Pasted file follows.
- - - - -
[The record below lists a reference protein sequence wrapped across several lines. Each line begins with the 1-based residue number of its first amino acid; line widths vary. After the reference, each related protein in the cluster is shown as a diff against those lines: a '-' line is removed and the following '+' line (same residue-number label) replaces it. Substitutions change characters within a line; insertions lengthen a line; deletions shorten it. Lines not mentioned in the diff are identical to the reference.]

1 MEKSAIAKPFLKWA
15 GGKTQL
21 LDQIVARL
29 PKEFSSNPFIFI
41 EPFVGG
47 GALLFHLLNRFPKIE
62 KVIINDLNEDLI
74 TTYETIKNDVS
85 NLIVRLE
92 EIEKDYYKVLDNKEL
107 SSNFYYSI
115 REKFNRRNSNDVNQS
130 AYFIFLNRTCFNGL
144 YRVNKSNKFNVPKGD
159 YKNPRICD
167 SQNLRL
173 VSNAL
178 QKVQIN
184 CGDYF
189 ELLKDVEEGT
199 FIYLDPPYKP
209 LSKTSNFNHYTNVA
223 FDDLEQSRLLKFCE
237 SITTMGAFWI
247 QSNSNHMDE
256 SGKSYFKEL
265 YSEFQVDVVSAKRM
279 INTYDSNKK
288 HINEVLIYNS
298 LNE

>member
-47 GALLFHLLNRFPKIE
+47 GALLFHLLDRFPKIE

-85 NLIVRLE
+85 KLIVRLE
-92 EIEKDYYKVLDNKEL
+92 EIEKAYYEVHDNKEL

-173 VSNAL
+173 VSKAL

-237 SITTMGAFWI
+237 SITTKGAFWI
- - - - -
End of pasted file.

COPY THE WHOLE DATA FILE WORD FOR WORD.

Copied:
[The record below lists a reference protein sequence wrapped across several lines. Each line begins with the 1-based residue number of its first amino acid; line widths vary. After the reference, each related protein in the cluster is shown as a diff against those lines: a '-' line is removed and the following '+' line (same residue-number label) replaces it. Substitutions change characters within a line; insertions lengthen a line; deletions shorten it. Lines not mentioned in the diff are identical to the reference.]

1 MEKSAIAKPFLKWA
15 GGKTQL
21 LDQIVARL
29 PKEFSSNPFIFI
41 EPFVGG
47 GALLFHLLNRFPKIE
62 KVIINDLNEDLI
74 TTYETIKNDVS
85 NLIVRLE
92 EIEKDYYKVLDNKEL
107 SSNFYYSI
115 REKFNRRNSNDVNQS
130 AYFIFLNRTCFNGL
144 YRVNKSNKFNVPKGD
159 YKNPRICD
167 SQNLRL
173 VSNAL
178 QKVQIN
184 CGDYF
189 ELLKDVEEGT
199 FIYLDPPYKP
209 LSKTSNFNHYTNVA
223 FDDLEQSRLLKFCE
237 SITTMGAFWI
247 QSNSNHMDE
256 SGKSYFKEL
265 YSEFQVDVVSAKRM
279 INTYDSNKK
288 HINEVLIYNS
298 LNE

>member
-47 GALLFHLLNRFPKIE
+47 GALLFHLLDRFPKIE

-85 NLIVRLE
+85 KLIVRLE
-92 EIEKDYYKVLDNKEL
+92 EIEKAYYEVHDNKEL

-173 VSNAL
+173 VSKAL

-237 SITTMGAFWI
+237 SITTKGAFWI